Other than that, I’m not actually sure how many mistakes I can catch. I’m probably “stricter” when it comes to Japanese and Chinese history because I know a little about that, but I’ll probably miss things when it comes to other countries. I do appreciate it when authors write about where they’ve taken historical liberties with – it helps me learn about the history of the place!

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    1. I do get what you mean. Yeah I completely agree with you.

      And I understand what you mean there- I have a similar perspective about catching more mistakes in European/British historical fiction. Oh yes definitely agree with you! I noticed that in what the wind knows that I read recently- at the end of the book she’d explained the liberties she’d taken for the story, which was great!

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  12. Good timing on this question because it came up in our book club discussion yesterday which was about Little by Edward Carey, a novel of the life of Madam Tussaud. According to the book her mother died when she was six, leaving her an orphan with no relatives. But apparently that’s not true.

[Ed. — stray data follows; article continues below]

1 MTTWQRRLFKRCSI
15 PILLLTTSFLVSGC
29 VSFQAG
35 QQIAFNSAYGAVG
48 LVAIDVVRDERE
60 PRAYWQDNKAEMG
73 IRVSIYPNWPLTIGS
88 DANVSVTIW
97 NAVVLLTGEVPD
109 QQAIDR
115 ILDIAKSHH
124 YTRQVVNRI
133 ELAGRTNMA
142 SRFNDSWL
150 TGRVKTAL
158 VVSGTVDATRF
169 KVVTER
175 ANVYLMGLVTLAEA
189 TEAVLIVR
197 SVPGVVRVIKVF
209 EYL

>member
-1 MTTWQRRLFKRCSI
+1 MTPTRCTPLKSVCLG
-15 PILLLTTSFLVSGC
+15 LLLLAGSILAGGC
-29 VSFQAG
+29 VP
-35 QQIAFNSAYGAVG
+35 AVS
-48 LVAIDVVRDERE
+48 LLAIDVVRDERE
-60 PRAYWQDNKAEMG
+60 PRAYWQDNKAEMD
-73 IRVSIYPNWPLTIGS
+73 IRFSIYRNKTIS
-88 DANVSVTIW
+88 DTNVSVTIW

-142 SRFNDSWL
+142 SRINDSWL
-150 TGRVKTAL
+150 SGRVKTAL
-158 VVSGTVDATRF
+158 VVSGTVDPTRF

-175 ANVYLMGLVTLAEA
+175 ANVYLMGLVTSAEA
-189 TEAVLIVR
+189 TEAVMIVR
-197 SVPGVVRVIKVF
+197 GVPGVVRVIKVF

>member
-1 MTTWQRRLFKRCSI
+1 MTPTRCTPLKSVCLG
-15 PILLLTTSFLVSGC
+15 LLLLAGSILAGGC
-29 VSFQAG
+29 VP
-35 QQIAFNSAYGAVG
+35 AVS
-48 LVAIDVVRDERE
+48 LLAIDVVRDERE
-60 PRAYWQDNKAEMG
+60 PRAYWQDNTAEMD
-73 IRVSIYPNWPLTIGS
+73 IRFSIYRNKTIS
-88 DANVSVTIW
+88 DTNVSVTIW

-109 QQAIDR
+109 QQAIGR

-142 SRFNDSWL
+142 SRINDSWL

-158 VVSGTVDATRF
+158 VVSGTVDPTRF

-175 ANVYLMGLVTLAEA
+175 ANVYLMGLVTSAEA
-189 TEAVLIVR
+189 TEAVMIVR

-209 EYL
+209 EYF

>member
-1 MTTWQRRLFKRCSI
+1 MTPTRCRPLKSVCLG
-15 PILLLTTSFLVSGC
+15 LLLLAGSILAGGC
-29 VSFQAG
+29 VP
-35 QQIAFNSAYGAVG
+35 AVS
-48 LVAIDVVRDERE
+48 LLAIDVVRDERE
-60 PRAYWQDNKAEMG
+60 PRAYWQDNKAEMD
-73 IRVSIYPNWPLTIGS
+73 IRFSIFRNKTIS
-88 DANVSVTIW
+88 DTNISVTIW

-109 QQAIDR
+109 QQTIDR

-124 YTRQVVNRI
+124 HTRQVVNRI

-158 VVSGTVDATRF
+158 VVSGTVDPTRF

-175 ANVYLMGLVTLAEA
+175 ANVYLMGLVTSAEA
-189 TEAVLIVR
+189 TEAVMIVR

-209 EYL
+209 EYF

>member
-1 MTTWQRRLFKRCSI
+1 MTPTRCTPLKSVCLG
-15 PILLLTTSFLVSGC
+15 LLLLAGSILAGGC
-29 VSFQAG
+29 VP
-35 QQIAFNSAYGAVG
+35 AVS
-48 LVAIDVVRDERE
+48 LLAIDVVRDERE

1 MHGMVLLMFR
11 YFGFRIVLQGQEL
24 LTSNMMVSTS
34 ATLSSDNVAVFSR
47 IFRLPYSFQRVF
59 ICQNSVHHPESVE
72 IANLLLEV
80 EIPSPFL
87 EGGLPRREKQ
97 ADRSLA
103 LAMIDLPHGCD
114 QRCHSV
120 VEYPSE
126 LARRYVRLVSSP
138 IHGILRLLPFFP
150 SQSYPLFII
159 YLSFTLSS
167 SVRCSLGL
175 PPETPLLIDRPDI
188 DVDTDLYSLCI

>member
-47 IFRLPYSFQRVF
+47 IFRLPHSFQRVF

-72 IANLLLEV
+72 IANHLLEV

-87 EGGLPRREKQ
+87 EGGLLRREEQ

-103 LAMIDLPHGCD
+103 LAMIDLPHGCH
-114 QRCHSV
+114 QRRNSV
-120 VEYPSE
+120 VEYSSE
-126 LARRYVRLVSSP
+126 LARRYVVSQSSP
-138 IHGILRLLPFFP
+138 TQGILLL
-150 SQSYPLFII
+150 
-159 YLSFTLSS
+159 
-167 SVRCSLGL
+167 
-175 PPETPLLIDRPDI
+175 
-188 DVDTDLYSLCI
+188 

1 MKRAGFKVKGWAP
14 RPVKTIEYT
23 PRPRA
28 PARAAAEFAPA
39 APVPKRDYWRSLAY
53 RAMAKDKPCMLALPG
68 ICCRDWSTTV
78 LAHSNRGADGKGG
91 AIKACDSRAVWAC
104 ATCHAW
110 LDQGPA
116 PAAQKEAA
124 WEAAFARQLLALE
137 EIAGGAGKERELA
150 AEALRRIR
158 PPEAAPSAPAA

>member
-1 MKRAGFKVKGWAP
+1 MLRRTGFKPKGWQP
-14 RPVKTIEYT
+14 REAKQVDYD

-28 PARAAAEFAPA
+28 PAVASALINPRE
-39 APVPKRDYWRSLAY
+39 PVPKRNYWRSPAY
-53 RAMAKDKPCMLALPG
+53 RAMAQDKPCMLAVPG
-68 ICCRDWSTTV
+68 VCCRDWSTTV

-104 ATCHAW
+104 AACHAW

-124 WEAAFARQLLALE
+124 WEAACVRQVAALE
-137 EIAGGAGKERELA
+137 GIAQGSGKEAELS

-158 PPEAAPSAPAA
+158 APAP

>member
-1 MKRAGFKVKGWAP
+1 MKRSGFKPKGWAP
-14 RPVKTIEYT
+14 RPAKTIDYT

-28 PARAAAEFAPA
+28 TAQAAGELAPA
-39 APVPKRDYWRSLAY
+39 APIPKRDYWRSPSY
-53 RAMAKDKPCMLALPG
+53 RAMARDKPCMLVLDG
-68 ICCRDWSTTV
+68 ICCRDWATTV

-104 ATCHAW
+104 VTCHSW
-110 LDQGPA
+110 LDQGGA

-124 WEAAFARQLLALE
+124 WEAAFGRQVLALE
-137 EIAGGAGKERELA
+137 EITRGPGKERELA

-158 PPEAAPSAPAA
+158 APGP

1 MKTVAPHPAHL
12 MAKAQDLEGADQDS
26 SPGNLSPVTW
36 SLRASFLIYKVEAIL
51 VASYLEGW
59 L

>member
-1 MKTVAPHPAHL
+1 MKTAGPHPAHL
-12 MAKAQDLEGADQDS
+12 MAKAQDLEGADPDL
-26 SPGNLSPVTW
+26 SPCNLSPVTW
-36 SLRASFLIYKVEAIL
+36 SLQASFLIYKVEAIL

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  13. Too true! I’m still to find historical fiction that I can get behind. The problem I always have is there’s so much background that I feel like I need to read up on the time period to understand what’s going on, or like you mentioned about The Gentleman’s Guide, the characters are too modern-day they don’t fit in.

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    1. Ah I really relate! Oh yes, I completely understand that- cos if I’m not familiar enough with the time period, I’d like it if the book gives a good enough background/has really clear world building so I get the gist. And yeah, I find characters not fitting into the time period a massive issue for me personally.